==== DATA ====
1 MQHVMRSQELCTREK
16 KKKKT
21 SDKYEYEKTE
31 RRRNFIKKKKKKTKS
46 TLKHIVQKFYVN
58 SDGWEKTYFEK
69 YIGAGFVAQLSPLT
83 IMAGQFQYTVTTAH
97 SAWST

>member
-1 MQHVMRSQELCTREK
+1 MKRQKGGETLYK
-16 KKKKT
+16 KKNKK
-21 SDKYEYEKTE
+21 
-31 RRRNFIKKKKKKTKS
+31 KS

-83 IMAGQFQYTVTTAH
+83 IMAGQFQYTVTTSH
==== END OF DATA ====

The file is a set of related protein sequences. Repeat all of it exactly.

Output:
1 MQHVMRSQELCTREK
16 KKKKT
21 SDKYEYEKTE
31 RRRNFIKKKKKKTKS
46 TLKHIVQKFYVN
58 SDGWEKTYFEK
69 YIGAGFVAQLSPLT
83 IMAGQFQYTVTTAH
97 SAWST

>member
-1 MQHVMRSQELCTREK
+1 MKRQKGGETLYK
-16 KKKKT
+16 KKNKK
-21 SDKYEYEKTE
+21 
-31 RRRNFIKKKKKKTKS
+31 KS

-83 IMAGQFQYTVTTAH
+83 IMAGQFQYTVTTSH